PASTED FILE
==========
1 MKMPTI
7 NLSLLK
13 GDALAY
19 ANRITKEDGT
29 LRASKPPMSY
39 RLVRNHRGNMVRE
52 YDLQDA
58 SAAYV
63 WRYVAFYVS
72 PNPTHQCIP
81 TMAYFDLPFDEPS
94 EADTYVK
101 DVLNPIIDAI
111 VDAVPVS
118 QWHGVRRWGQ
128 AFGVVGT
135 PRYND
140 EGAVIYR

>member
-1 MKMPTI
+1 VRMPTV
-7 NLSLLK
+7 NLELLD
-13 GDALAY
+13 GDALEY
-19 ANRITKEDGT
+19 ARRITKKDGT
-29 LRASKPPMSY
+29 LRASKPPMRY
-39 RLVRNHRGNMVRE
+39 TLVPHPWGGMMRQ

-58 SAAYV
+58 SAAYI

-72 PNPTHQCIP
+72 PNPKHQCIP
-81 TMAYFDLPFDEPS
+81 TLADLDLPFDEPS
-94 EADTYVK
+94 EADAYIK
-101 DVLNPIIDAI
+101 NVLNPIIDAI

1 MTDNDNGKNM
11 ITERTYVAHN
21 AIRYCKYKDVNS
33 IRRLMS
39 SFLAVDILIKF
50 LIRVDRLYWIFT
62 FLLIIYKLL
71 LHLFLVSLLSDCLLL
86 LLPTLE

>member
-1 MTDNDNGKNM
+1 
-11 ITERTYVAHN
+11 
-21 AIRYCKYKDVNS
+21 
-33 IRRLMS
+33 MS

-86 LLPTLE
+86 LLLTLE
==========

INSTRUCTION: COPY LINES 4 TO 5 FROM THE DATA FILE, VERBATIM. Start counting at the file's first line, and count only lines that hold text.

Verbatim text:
19 ANRITKEDGT
29 LRASKPPMSY